At various times in the case, an attorney must discuss settlement with his client. More information is needed when the injured client is a child or someone who needs a structured settlement. The greatest amount of information is required when someone in the family receives governmental benefits or the victim will need Medicare benefits in the future. Here is an example of the information an attorney should gather in a common case involving a child victim:
- Whether anyone in the child's family is receiving any governmental benefits at all. (This pertains to whether the child has to have a special needs trust, which must be ruled out.)
- Whether the child will be disabled in the future. (This has to do with the Medicare set-aside, which has to be ruled out.)
- The total gross treatment costs to date.
- The total treatment costs that the court will allow to go to the jury.
- The balances claimed by any health care providers which probably have to be paid.
- The reimbursement balances that are claimed by any heath insurers or governmental entities.
- A copy of the "prognosis report" or estimate of future treatment costs.
- The lawyer's recoupable costs as of this date.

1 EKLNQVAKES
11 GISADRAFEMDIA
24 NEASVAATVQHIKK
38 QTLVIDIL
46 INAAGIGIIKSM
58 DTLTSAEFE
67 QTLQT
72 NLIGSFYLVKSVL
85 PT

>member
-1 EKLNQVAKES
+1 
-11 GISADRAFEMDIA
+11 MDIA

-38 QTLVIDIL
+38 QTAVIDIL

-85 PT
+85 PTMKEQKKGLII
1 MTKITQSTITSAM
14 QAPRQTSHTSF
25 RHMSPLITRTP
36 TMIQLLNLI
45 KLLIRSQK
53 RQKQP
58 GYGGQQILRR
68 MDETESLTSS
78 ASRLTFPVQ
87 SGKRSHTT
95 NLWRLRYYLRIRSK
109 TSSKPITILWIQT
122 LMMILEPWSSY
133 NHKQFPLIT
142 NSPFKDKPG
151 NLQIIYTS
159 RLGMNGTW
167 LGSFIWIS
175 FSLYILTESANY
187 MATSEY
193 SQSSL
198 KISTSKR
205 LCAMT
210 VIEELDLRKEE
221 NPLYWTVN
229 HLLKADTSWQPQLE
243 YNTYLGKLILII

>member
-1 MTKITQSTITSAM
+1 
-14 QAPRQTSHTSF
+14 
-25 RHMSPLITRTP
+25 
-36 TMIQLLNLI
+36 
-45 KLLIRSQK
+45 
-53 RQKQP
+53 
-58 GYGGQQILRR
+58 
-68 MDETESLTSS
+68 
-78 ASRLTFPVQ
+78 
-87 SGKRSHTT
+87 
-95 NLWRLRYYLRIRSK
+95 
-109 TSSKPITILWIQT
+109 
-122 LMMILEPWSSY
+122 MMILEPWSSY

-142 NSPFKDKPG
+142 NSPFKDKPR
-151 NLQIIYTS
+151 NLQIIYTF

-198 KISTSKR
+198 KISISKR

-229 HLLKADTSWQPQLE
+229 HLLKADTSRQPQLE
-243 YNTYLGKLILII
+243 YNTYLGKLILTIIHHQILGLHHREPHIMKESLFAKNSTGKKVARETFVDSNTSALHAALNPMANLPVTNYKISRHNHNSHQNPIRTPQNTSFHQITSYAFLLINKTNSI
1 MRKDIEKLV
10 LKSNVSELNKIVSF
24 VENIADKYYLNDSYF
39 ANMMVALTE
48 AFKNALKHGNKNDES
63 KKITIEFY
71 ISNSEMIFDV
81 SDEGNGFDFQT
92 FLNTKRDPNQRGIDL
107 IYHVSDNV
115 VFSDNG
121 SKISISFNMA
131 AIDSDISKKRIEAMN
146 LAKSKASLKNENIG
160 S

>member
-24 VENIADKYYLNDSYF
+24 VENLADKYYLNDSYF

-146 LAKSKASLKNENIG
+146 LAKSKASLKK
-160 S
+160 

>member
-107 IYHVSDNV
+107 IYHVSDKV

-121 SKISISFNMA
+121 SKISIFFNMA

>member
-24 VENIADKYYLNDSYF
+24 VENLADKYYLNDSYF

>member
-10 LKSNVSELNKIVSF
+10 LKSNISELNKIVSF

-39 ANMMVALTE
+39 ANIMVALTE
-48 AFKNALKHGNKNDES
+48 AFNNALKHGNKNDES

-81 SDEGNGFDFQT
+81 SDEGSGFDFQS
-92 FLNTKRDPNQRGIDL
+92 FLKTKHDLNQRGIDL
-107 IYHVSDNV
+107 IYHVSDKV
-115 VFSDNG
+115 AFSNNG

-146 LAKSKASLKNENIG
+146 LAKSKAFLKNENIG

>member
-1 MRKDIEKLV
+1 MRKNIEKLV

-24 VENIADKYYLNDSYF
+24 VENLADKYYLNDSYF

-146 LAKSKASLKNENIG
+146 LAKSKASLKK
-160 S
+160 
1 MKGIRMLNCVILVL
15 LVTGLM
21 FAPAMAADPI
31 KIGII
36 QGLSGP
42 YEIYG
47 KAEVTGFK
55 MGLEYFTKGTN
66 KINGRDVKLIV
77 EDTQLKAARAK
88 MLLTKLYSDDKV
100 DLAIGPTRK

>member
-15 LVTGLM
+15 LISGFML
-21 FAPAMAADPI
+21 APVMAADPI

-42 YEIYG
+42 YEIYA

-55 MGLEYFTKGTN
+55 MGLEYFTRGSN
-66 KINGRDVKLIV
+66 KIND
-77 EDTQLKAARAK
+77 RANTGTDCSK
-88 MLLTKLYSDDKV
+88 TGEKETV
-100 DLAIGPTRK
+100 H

- The anticipated costs of mediation.
- The expected costs of litigation that are expected after the mediation through the end of trial.
With this information, the lawyer can create an accounting. This will tell him the child's net settlement amount. He then will get a quote from the structured settlement specialist, which will tell him how much the child will receive during his college years and perhaps afterwards.
With that in mind, the attorney should call the parents discuss the advantages of settlement in general, the benefits of a structured settlement funded by an annuity, and the costs and risks of litigation. With proper advice, information, and specific financial details, a client can make an informed consent, and there will be no surprises as the case moves forward.